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Liquor is a revenue builder for state’s towns

Robert Houk • Dec 17, 2012 at 9:12 AM

Sometimes I drink whiskey, sometimes I drink rum

Sometimes I drink brandy, at other times none

But if I get boozey, my whiskey’s my own

And them that don’t like me, can leave me alone

Rye whiskey, rye whiskey, rye whiskey I cry

If the whiskey don’t kill me, I’ll live till I die

Country and western singer Tex Ritter — who made “Rye Whiskey” a hit song in 1946 — wouldn’t have a problem getting a belly full of booze if he was living in Tennessee today. The Nov. 6 election saw passage of 25 referendums in communities to either approve the sale of liquor-by-the-drink or to sanction package stores to sell it by the bottle. (Demon Rum was turned back by the voters in seven towns, including Oliver Springs, Henderson and Westmoreland.)

The big news locally was the passage of referendums approving package stores in Elizabethton and Unicoi. Voters in Church Hill also approved liquor-by-the-drink.

You’d have to look long and hard to find many “dry” counties in Tennessee today. Surprisingly, though, the Lynchburg home of the renowned Jack Daniels Distillery in Moore County is one of them. A special state law does give the distillery power to sell commemorative bottles in its gift shop.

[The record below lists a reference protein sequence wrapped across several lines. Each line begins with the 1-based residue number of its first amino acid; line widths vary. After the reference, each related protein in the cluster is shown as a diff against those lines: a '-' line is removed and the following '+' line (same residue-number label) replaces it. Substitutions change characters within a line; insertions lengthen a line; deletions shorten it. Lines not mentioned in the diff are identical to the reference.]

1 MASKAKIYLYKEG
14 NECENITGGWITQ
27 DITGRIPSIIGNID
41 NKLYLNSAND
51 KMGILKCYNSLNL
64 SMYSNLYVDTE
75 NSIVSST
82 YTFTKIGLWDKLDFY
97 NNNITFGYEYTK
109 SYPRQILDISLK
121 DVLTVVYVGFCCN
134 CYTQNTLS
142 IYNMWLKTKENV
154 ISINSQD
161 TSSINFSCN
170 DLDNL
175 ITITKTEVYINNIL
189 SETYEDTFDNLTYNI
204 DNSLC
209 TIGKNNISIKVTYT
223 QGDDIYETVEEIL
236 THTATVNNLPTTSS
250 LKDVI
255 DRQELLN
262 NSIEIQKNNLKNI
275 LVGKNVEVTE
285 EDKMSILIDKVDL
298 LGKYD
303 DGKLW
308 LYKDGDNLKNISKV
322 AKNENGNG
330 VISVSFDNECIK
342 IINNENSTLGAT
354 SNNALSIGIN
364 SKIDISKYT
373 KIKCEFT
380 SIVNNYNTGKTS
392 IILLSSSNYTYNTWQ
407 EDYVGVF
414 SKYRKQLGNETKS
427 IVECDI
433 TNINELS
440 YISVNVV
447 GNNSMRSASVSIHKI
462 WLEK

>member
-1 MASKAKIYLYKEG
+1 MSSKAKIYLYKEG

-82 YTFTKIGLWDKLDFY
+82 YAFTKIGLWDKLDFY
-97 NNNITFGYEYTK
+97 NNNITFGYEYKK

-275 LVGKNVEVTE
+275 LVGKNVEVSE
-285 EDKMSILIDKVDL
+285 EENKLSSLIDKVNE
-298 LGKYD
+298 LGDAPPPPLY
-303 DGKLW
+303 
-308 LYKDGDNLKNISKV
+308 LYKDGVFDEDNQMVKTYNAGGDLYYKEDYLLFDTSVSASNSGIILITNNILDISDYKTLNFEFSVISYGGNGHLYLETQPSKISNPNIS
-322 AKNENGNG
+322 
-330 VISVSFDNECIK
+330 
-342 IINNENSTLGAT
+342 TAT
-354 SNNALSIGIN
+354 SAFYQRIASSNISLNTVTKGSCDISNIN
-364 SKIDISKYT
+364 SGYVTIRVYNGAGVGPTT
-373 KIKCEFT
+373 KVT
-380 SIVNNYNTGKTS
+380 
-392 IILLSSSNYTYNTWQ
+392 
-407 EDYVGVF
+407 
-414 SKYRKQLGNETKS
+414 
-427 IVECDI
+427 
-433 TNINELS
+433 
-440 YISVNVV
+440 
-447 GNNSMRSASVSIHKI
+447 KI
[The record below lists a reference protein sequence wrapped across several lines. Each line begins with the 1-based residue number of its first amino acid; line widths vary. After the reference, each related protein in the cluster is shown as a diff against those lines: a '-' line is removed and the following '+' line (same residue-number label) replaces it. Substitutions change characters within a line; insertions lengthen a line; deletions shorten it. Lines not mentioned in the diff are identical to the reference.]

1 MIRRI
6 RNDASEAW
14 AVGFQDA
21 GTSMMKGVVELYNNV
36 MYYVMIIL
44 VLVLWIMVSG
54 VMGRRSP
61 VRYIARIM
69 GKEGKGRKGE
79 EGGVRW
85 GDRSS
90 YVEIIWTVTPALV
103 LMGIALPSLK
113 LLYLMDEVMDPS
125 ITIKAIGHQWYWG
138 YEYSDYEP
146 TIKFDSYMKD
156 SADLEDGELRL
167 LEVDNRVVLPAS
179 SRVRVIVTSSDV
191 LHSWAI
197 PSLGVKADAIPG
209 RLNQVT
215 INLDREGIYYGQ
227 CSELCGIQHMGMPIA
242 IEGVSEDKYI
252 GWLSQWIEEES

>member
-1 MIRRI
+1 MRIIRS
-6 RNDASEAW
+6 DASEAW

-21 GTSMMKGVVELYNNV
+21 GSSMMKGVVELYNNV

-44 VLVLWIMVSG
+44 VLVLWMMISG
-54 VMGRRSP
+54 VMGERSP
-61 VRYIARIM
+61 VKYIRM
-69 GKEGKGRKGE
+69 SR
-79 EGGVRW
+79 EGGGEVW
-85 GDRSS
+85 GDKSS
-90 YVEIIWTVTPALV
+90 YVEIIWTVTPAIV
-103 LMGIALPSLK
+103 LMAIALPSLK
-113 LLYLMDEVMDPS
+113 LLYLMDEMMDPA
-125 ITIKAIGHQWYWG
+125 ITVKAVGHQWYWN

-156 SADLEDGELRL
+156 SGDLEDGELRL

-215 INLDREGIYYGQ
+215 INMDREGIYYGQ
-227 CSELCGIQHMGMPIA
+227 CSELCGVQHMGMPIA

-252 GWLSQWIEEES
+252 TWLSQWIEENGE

Why all the clamor for legal spirits? An article in the recent issue of Tennessee Town & City, the official publication of the Tennessee Municipal League, suggests it may be that local governments are simply “thirsty for new revenues.” Ben Jenkins, a spokesman for the Distilled Spirits Council of the United States, said the tax revenues generated by alcohol sales can help local governments stave off property tax hikes and cuts to essential services.

Take the tiny town of Unicoi for example. The town levies no property taxes, and probably will never have to do so as long as it grows its sales tax base (it has a Walmart in its corporate boundaries, which is something few other towns of its size can boast) and it limits the services it renders to its citizens. Revenues from the alcohol taxes will just be the cherry on top of the sundae.

The Town & City reports liquor-by-the drink is taxed in Tennessee at 15 percent, in addition to the state and local sales tax levies. A $2.14 tax is levied on package store sales by the federal government. The state also levies a $4.46 tax on package store sales, as well as collects the state and local sales tax on each bottle sold.

There was a time when Johnson City was the only place to go to buy a legal drink in a bar or restaurant. The city was also a prime destination for residents in surrounding counties looking to buy a bottle of bourbon or Merlot. That’s not the case any more. Jonesborough now has both package stores and liquor-by-the-drink. With November’s vote, Elizabethton, will soon have both, too.

That’s a lot of whiskey being sold in the region. If she were alive today, Carrie Nation would be very disappointed with Tennessee.

Robert Houk is Opinion page editor for the Johnson City Press. He can be reached at rhouk@johnsoncitypress.com.

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